Concert will include performances by his students, who will be both playing guitar and singing!

The base of the concert is Armenian! All of the songs will be in Armenian, as it is our goal to maintain our Armenian Culture.

Ticket Price is $12 and ALL proceeds will be donated to an Armenian orphanage in Gyumri! We will make a group effort to make sure the total amount donated will reach the children in Armenia and will not get "lost" in the process.

Thank you and hope to see all of you there!!

Saturday, November 20, 2010

Armenian Orphanages to benefit from Armenian Marathon "Run for Life"

Proceeds from Run for Life to be gifted to orphanages
November 20, 2010 - 13:50 AMT 09:50 GMTPanARMENIAN.Net - Run for Life competition timed to the Thanksgiving Day took place in Vahakni residential community today, November 20.

“All proceeds from this charity campaign dated to the Thanksgiving Day will be gifted to orphanages,” Hovnanian International president, Vahakn Hovnanian told a PanARMENIAN.Net reporter.

“The goal of the event is to propagandize sports and healthy lifestyle. Such marathons are annually held in New York and should be held more often in Armenia,” he said.

The event hosted 150 participants and over 100 guests, including U.S. ambassador to Armenia Marie Yovanovitch.

Saturday, November 13, 2010

Armenian Adoption Exports- The Numbers 2007-2009

Adoption Exports from Armenia
USA 32
Italy 24
France 19
Germany 1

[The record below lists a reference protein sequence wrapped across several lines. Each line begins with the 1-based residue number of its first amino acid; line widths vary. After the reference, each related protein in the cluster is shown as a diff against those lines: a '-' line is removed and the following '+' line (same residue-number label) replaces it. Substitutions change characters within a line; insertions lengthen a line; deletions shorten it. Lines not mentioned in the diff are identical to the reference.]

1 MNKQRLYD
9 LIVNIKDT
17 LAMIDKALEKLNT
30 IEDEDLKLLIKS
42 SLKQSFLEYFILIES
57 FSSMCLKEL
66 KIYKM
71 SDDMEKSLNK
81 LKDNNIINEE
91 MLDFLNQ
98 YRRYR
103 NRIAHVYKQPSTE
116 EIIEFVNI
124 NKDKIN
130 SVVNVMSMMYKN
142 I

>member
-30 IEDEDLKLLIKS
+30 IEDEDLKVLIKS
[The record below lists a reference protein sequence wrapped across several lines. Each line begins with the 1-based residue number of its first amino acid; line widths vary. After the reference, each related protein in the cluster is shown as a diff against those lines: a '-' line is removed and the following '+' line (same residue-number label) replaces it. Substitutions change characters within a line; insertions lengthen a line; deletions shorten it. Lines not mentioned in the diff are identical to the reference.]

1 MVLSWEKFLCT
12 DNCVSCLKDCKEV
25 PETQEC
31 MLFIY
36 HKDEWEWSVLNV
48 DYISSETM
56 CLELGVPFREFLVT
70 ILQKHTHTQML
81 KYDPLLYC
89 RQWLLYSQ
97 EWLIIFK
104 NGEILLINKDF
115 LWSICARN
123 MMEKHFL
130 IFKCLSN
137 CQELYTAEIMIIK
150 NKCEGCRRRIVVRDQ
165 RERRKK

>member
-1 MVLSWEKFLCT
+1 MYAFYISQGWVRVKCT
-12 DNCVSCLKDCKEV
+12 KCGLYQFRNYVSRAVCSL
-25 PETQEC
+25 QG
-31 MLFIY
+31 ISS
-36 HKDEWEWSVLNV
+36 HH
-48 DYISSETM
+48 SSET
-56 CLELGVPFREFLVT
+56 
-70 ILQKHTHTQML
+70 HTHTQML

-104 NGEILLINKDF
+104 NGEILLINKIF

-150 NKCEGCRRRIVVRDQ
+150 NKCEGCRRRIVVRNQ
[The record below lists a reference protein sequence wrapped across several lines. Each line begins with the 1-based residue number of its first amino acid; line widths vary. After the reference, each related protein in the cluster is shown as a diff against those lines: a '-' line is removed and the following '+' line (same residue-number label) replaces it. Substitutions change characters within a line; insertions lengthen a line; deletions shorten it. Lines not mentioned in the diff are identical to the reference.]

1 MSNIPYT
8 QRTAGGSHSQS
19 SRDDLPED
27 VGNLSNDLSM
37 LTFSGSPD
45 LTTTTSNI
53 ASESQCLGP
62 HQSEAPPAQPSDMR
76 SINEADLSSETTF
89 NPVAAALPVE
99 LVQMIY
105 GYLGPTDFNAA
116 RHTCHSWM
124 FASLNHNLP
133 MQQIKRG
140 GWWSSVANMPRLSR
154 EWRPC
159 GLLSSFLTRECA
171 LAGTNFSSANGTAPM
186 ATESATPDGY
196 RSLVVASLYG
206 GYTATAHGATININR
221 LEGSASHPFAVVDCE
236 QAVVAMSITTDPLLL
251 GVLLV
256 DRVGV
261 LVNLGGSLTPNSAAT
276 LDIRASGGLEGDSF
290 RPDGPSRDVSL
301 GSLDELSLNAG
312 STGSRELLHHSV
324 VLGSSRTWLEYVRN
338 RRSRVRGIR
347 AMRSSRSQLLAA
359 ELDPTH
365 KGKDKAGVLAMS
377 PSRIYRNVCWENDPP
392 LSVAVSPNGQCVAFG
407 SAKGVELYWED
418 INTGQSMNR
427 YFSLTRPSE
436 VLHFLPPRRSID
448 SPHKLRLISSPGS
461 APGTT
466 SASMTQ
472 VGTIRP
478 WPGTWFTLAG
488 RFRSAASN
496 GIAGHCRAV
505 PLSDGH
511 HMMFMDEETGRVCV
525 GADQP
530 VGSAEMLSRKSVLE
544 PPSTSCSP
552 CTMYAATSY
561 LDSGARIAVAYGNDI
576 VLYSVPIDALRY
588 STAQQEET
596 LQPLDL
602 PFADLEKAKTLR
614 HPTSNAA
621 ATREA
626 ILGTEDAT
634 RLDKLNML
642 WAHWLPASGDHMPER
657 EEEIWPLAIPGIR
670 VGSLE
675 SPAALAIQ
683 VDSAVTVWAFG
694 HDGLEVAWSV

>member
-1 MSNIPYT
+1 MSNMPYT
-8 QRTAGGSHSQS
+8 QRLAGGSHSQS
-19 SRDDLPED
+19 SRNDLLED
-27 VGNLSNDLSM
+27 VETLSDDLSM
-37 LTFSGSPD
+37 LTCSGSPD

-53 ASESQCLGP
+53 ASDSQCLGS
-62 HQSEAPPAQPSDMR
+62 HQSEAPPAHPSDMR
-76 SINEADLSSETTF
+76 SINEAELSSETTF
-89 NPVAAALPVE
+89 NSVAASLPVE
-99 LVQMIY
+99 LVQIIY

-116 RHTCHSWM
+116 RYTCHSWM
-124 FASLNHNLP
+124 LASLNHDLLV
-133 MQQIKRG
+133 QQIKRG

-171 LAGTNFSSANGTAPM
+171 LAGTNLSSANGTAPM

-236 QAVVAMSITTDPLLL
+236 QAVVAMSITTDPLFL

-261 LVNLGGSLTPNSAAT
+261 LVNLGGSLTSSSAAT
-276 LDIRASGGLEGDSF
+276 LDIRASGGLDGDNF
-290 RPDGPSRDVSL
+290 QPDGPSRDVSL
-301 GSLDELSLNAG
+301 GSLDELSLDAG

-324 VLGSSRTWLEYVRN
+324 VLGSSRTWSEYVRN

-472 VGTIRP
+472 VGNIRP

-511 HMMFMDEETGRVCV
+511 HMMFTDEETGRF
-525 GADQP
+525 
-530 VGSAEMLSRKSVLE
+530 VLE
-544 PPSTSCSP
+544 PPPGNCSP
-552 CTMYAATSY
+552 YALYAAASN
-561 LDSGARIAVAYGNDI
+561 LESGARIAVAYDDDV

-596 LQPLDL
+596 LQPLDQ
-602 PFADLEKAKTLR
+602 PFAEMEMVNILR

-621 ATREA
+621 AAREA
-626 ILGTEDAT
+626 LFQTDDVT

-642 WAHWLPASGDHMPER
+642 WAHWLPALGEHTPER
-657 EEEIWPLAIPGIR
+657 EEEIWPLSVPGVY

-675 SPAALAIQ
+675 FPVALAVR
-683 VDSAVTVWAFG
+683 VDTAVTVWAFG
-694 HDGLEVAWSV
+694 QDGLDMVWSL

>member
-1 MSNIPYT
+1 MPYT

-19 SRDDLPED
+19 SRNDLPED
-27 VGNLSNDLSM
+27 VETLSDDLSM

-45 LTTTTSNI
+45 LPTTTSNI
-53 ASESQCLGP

Canada 9
Spain 1

USA 29
Italy 32
Germany 4
Sweden 1

USA 20
Italy 24
France 15
Germany 5
Netherlands 1

Karine (yerevan)

Monday, November 8, 2010

Vanessa Kachadurian - Armenian Adoption Adventure STEP 3

If you have gotten this far you are either A) Ready to adopt B) Have chosen an alternative method of adding to your family C) Have given up on the idea and are discouraged by the red tape and lengthy process of uncertainity.
Regardless,if you choose adoption or surrogacy you will still need the paperwork.

Start gathering the documents needed for a Visa and Home Study:
1) Marriage licenses, birth certificates, divorced people the final decree is needed. (note: Armenia does frown on divorces- but not impossible)
2) Financial information: last 3 years of IRS filings, deed to home/property, bankruptcy filings.
3) Medical appointment for physicials
4) Background scan at a recommended location of your home study agency, if they are competent they will have all of this information. All adults in your household will have to have this done.
5) For Armenians it helps to have your baptismal papers and/or letter from your church with the Armenian Diocese seal.
6) Include all charities and other work you have done with children.
7) write a brief bio of your family to give to the home study person. Make sure you are confident of their abilities and ask "how long they have been doing this" and about their licensing. The majority of LCSW DO NOT work for the agency but free lance by the amount of home studies they complete.
8) Make sure your home study agency has spoked to the ASP (Adoption Service Provider) that you have chosen to have the correct wording in the home study.
9) Passport information, or file for a passport at your local post office if you do not have one.
10) Coordinate with your ASP when to file your application with the USCIS. They have increased their fees tremendously and you can be alerted to file before an increase.

A competent home study agency will have a check sheet but it is best you check with what Armenia requires. The agencies will have had you sign a contract by now, some have gag orders and do not want you talking or blogging about your adoption.
Follow their contract, you are the client.

Saturday, October 30, 2010

Vanessa Kachadurian-Armenian Orphan Telethon